I am interested in the sheep industry; what do I need to know?

This is a big question, the answer to which encompasses learning about marketing

opportunities, expected economic returns, and various aspects of sheep husbandry. The vast majority of the sheep operations in Ontario raise lambs for meat production or for replacement breeding stock. Although all sheep produce wool, prices have been low in the recent past, and wool production is not generally a primary source of revenue. There are, however, opportunities for value added wool products. There are a growing number of dairy sheep operations in Ontario, which produce milk primarily for cheese and other dairy products.

Learning as much as you can about different farm types, breeding systems, and

reproductive management systems will help give you an overall idea of the structure of the sheep industry in Ontario. In doing this you will be able to determine the type of operation that will be best suited to your goals, labour expectations, and resources.

The type of farm you choose will depend on your current resources, and ultimately, your plans for the future. The farm type dictates how intensively the flock will be managed. In Ontario, most sheep farms are ‘farm flocks’, using a combination of indoor and pasture housing. Total confinement and pasture-based operations are also relatively common and there are increasing opportunities for feedlot and dairy operations. 

The breeding system you choose will depend on whether replacement breeding stock or commercial meat lamb production will be your primary goal. Although replacement stock breeders will still market some lambs for meat, a portion of the lamb crop of purebred or first generation crossbred animals will be sold as breeding stock to commercial breeders.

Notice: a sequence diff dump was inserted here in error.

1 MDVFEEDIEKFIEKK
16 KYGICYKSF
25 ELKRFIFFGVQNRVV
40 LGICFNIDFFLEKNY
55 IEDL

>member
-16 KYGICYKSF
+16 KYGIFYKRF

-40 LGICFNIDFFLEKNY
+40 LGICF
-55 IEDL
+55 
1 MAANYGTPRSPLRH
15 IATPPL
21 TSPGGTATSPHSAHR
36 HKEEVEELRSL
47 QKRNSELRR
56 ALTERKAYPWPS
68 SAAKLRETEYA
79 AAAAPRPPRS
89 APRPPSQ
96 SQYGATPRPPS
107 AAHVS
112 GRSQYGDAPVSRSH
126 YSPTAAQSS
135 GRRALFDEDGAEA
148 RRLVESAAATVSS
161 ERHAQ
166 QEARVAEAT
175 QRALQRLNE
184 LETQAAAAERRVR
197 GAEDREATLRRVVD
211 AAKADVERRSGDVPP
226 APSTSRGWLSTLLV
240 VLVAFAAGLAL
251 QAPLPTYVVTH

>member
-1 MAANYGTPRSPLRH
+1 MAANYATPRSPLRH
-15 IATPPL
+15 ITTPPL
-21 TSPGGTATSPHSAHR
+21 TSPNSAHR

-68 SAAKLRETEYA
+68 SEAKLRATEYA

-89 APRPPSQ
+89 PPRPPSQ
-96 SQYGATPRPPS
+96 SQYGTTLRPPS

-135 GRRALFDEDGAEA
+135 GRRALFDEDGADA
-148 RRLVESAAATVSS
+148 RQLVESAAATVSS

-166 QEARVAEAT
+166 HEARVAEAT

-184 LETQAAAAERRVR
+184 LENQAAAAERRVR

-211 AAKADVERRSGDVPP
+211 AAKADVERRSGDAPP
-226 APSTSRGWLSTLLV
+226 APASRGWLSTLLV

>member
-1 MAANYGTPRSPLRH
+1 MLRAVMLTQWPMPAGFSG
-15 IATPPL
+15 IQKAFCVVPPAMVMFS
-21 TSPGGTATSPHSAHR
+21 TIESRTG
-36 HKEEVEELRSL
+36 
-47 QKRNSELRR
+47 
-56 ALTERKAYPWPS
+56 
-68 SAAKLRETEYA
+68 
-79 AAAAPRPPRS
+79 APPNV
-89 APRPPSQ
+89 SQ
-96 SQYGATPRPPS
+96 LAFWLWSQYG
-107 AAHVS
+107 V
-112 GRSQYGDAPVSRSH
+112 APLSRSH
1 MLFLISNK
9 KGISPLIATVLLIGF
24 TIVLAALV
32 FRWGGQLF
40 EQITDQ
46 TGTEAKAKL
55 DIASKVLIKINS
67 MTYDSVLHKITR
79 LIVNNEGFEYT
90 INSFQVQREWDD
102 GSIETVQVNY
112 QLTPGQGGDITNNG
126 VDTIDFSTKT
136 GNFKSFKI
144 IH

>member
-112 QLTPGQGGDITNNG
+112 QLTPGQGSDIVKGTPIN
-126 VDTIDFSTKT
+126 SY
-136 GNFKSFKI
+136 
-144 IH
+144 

Therefore, with commercial lamb production the strengths of various breeds are used to maximize the lamb crop while optimizing lamb quality. Some producers use breeding systems designed to supply their own breeding stock from within their own flock for commercial production.

It is particularly important for commercial operations to have lambs ready to sell when

demand is high. We are fortunate to have many different market opportunities throughout the year for our sheep and their products in this province. With a relatively short gestation period, ewes can be bred more than once per year, therefore, producers have several types of reproductive management systems to choose from. The most common ones are: once a year winter lambing (usually targeting the Easter market for new crop lambs); once a year spring lambing (main goal is to maximize use of pasture for lower feed costs and marketing lambs in September through December); accelerated lambing (either three times in two years or five lambings in 3 years). The focus of accelerated lambing systems is to market lambs on a year round basis, hopefully taking advantage of the lower cost of pasture based systems and hitting the high priced markets during the year.

When is the best time of the year to sell lambs? Are prices always high at Easter?

Lamb sales in Ontario are based on a free market, and prices can fluctuate widely from season to season and week-to-week based on supply and demand. It is important to stay on top of what is happening with the market and spread sales to minimize price fluctuations.

Learn about the yearly and seasonal trends and use this information to your advantage when marketing. When considering what time of the year you want to market your lambs, make sure that you have a good understanding of the advantages of each production system, and which one will best suit your particular situation. For example, with winter lambing, feeding costs are relatively higher and you must market extra lambs to have returns similar to other production systems. Excellent prices are often seen for top quality new crop lambs at Easter, but particularly when supply is heavy, prices can plummet from one week to the next. As well, although price per pound is generally higher for light lambs, the average price per head is typically higher for lambs over 80 lbs live weight. Therefore, the cost involved in raising lambs to a heavier weight must be balanced against potentially greater returns.